The songs of the palace will turn to wailing in that day,” declares the Lord GOD. “Many will be the corpses; in every place they will cast them forth in silence.” Amos 8:3 (NASB)

Then God proceeded to list their sins in verses 4-10. Verses 11-14 describes the horrors of the punishment that would follow.

Therefore, Amos 8:11 is part of God’s description of judgement upon the nation of Israel. Verse 11 contains the phrase “famine for hearing the words of the Lord” that we want to understand.

“Behold, days are coming,” declares the Lord GOD,
“When I will send a famine on the land,
Not a famine for bread or a thirst for water,
But rather for hearing the words of the LORD.” Amos 8:11 (NASB)

The first act of punishment listed is that God would send a famine. But the famine was not one of no food or no water. The people would not suffer from a lack of food or water. Instead, they would suffer due to a famine of not hearing the words of the Lord. That is, they would not hear the words of Scripture which God wrote. The judgement would be an act of God withholding prophecy. There would not be any prophets. God would not communicate through a prophet.

1 Samuel 28:6 is an example of Amos 8:11. In this passage we discover that God would not communicate to Saul through a prophet.

When Saul inquired of the LORD, the LORD did not answer him, either by dreams or by Urim or by prophets. 1 Samuel 28:6 (NASB)

At a forum on eBible, someone asked how there could be a genuine famine for God’s word at a time we have so many copies of the Bible available in over 200 English translations. One reply reminds us,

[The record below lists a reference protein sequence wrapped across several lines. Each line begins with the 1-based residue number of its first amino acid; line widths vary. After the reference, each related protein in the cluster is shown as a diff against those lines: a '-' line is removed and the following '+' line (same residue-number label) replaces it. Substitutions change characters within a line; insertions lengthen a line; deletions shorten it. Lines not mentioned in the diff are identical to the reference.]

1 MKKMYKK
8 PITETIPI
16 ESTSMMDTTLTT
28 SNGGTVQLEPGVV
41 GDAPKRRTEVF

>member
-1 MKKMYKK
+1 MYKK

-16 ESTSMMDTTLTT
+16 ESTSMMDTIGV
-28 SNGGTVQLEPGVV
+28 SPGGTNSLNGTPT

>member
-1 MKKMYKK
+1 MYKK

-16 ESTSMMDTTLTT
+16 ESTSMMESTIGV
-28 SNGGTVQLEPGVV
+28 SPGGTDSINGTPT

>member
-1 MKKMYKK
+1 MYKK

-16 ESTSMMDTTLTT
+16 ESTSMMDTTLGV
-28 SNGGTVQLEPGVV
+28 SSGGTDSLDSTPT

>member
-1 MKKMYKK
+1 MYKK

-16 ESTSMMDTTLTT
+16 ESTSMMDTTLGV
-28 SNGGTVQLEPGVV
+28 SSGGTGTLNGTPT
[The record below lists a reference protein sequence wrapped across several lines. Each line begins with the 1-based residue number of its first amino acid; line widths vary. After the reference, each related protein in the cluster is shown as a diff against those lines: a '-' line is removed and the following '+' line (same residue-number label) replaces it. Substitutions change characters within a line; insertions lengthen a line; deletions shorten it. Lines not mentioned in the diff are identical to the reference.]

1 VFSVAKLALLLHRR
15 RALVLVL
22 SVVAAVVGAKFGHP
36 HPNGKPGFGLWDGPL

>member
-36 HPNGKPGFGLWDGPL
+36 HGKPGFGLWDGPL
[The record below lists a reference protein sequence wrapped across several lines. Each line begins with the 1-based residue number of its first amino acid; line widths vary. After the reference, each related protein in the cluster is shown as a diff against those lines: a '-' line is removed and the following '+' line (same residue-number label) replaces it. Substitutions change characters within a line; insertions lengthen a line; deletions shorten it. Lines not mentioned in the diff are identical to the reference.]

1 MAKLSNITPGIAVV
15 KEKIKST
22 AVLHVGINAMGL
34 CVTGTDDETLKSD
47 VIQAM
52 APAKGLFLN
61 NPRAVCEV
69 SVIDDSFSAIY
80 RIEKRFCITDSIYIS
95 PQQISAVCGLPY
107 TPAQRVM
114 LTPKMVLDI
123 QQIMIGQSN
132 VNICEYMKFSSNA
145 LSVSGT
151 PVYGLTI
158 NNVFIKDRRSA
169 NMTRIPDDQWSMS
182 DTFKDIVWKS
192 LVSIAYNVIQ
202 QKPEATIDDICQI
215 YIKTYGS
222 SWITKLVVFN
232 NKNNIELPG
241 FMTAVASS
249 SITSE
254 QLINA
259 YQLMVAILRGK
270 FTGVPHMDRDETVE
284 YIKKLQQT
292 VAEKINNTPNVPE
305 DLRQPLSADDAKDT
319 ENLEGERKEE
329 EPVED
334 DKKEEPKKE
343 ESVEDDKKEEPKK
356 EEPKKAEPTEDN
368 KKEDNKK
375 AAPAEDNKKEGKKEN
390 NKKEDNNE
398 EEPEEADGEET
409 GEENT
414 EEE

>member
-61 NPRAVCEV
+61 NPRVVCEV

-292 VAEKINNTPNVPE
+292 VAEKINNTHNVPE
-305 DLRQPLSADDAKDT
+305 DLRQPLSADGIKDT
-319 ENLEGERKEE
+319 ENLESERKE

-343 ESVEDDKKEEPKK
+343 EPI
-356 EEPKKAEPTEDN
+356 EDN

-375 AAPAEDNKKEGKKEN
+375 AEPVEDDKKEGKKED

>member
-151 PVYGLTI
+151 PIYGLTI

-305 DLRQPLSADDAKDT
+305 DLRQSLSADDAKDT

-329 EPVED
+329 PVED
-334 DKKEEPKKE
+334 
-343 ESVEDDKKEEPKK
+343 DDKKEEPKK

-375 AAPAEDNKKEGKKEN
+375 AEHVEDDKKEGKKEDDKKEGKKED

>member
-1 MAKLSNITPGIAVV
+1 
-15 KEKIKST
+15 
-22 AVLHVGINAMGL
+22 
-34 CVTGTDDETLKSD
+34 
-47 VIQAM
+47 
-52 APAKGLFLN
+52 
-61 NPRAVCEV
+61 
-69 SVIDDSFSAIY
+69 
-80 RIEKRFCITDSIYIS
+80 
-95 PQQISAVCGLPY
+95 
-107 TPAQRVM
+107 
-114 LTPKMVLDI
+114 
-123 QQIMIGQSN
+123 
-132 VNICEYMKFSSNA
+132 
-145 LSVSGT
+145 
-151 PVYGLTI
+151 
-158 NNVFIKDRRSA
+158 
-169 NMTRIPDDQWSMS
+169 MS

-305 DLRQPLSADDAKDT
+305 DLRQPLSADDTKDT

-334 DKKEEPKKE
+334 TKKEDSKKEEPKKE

…It could also be a statement about today’s world where people don’t understand God’s Word and are hungering for someone(s) to explain it to them.

Unlike the US, where atheism and other false gods (polytheistic religions) are drawing people away from God, many people in other parts of the world are desperate for answers to their problems which can only be found in Jesus and need to hear the Gospel message.

That reminded me of the passage where Philip encounters the Ethiopian official going to Damascus and asks him, ‘Hey, whatcha reading?’ Well he actually asks him,

“Do you understand what you are reading?” Philip asked.“How can I,” he [the Ethiopian] said, “unless someone explains it to me?” So he invited Philip to come up and sit with him. – Acts 8:30b-31 NIV

I think that now, more than ever, people in the world at large need people like you and me who can (choose a phrase)

  • explain the Bible passage to them
  • provide additional background commentary; understanding
  • exegete; that is, take them slowly, word-by-word through a particular verse or passage
  • read it with the understanding and passion of someone who understands the bigger picture; someone who has “met the author”

This is the heartbeat of Paul’s words to the Romans: